Plaintiff does not raise any additional facts from which a conclusion could be drawn that the photograph was used for trade. There is no dispute that an extremely limited number of the photographs were sold for profit. There is also no dispute that Pace is an art gallery, not a museum, with a commercial objective of financial profitability. These facts in themselves, however, do not otherwise convert art into something used in trade. They do not raise a sufficient factual basis to challenge defendants prima facie showing that the photograph is art.

Plaintiff's argument that summary judgment is premature because it has not yet had discovery is also rejected. Plaintiff speculates that if he was given the opportunity to obtain discovery, he might be able to show that defendants used the photograph for trade. Sheer speculation that discovery might yield useful information is not sufficient to defeat summary judgment. Lewis v. Safety Disposal System of Pa, Inc., 12 AD3d 324, 786 N.Y.S.2d 146 (1st dept. 2004).

Plaintiff argues that the use of the photograph interferes with his constitutional right to practice his religion. The free exercise clause, however, restricts state action. Zelman v. Simmons-Harris, 536 U.S. 639, 122 S. Ct. 2460, 153 L. Ed. 2d 604 (2002). There is no state action complained of in this case, only the private actions of defendants. Thus, this situation is distinguishable from circumstances where the government required a photograph that was claimed to be a violation of a fundamental religions belief. See: Quaring v. Peterson, 728 F.2d 1121 (CA 9th Cir. 1984). The issues raised by plaintiff do rise to constitutional consideration.

Clearly, plaintiff finds the use of the photograph bearing his likeness deeply and spiritually offensive. The sincerity of his beliefs is not questioned by defendants or this court. While sensitive to plaintiff's distress, it is not redressable in the courts of civil law. In this regard, the courts have uniformly upheld Constitutional 1st Amendment protections, even in the face of a deeply offensive use of someone's likeness. Thus, in Arrington, supra, the Court of Appeals recognized that an African American man's image was being used in a manner that conveyed viewpoints that were offensive to him. It nonetheless found the use of the image protected. In Costlow v. Cusimano, 34 A.D.2d 196, 311 N.Y.S.2d 92 (4th dept.) the court held that the parents of  children who died by suffocation when they trapped themselves in a refrigerator could not assert a privacy claim to prevent defendant from publishing an article with photographs of the premises and the deceased children, because the article was "newsworthy". These examples illustrate the extent to which the constitutional exceptions to privacy will be upheld, notwithstanding that the speech or art may have unintended devastating consequences on the subject, or may even be repugnant. They are, as the Court of Appeals recognized in Arrington, the price every person must be prepared to pay for in a society in which information and opinion flow freely. 55 N.Y.2d at 442.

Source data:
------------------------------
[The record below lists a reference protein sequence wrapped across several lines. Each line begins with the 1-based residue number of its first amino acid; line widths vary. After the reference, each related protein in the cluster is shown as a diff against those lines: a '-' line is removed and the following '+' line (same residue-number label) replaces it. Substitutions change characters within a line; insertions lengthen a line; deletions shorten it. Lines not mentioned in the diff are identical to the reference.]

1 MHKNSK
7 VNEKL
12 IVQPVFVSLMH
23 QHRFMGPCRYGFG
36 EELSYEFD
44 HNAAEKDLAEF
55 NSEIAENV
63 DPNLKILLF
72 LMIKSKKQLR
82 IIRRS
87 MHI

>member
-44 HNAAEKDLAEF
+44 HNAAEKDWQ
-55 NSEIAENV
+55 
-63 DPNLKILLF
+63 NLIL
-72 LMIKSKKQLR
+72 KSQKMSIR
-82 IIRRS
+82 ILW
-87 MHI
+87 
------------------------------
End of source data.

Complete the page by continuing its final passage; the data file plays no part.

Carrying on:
The court, therefore, finds that plaintiff has failed to state a cause of action under New York Civil Rights Laws §§ 50 and 51. Summary judgment is granted on such basis and the motion to strike the affirmative defense is denied.


In accordance with the aforementioned,

It is hereby:

ORDERED that defendant, Philip-Lorca DiCorcia's motion for summary judgment dismissing the complaint is granted in its entirety; and it is further

ORDERED that defendant Pace-MacGill's cross motion for summary judgment dismissing the complaint is granted in its entirety; and it is further

ORDERED that plaintiff's motion to amend the complaint and strike defendant's DiCorcia's affirmative defense is denied; and it is further

ORDERED that the clerk is directed to enter a judgment in favor of defendants dismissing the complaint, with prejudice.

Any relief request not expressly granted herein is denied.

This shall constitute the decision and order of the Court.

These materials are not intended, and should not be used, as legal advice. They necessarily contain generalizations that are not applicable in all jurisdictions or circumstances. Moreover, court decisions may be superseded by subsequent rulings, and may be subject to alternative interpretations. Corrections, clarification, and additions are welcome here.